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Math Help - Integrating

  1. #1
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    Integrating

    Intergrate \frac{1}{(2+x)^2} with respect to x


    My attempt : \frac{1}{(2+x)^2}= ln(2+x)^2

    i am having doubts if it is really so simple, i guess i am wrong and am here to clarify
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  2. #2
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    Have you seen partial fractions before?
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  3. #3
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    No need for partial fractions (writing this as "partial fractions" would require \frac{A}{x+ 2}+ \frac{B}{(x+ 2)^2} and you would find that A= 0, B= 1. In other words, you get back exactly what you had.)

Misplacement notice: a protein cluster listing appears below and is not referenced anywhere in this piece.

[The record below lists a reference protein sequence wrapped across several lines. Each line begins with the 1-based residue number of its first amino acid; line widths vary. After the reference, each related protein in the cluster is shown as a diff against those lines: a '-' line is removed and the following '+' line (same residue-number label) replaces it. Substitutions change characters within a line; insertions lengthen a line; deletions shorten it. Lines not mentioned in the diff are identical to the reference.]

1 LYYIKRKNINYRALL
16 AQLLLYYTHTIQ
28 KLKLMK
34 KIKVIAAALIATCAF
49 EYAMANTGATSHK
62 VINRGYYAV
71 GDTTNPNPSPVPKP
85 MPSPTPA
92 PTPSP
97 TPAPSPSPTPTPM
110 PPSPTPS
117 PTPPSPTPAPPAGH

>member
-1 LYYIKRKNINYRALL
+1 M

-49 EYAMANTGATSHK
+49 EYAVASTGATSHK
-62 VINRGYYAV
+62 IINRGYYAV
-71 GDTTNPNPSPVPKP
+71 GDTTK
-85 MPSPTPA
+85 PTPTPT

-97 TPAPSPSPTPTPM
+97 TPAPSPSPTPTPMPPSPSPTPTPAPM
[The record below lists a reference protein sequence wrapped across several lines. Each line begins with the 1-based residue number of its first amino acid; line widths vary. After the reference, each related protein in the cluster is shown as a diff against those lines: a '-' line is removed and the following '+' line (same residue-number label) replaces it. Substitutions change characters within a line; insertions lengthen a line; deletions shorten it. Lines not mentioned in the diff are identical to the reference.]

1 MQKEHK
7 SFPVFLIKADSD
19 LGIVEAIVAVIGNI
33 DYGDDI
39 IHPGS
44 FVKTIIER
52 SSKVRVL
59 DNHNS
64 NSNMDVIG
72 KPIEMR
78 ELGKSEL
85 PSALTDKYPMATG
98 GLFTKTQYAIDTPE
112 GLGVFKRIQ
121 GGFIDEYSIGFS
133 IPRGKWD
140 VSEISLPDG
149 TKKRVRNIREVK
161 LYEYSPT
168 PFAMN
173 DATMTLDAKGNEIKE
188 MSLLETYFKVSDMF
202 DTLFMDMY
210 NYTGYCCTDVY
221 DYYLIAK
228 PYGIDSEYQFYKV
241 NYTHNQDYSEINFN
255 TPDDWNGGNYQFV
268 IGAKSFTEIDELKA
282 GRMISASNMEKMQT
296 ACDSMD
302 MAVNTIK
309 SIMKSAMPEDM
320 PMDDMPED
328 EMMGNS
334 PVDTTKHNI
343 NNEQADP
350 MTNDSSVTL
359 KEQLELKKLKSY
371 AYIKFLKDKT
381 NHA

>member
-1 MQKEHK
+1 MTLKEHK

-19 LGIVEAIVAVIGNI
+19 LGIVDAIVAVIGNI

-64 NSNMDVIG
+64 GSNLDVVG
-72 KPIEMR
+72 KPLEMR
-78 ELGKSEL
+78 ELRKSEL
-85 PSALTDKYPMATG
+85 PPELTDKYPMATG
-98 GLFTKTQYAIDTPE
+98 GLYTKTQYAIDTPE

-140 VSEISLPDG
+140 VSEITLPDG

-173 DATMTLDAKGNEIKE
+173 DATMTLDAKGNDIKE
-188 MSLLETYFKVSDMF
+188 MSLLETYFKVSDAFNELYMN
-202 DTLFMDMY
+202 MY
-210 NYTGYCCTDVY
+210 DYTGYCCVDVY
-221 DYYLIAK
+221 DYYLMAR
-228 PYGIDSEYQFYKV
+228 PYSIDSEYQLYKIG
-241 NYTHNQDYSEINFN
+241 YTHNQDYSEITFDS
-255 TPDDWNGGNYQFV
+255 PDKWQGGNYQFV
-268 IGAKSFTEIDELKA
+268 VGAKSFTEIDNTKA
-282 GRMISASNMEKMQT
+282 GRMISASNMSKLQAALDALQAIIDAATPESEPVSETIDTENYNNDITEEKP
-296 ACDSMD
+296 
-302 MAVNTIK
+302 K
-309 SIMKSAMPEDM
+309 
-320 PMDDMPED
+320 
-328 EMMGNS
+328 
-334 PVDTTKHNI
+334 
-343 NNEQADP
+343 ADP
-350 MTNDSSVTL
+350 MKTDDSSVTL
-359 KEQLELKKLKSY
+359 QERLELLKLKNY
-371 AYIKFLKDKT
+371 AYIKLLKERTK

Instead, let u= x+ 2. Then your integral is \int \frac{du}{u^2}= \int u^{-2}du
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  4. #4
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    does this means i do not use ln rule to integrate but rather use normal power rule to intergrate?
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  5. #5
    MHF Contributor harish21's Avatar
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    Quote Originally Posted by Punch View Post
    does this means i do not use ln rule to integrate but rather use normal power rule to intergrate?
    No, you do not need the ln rule. Yes, you need the power rule.

    \int \frac{1}{x} dx = ln(x) does NOT mean that \int \frac{1}{x^2} dx = ln(x^2)

    Follow what HallsofIvy has said in the above post.
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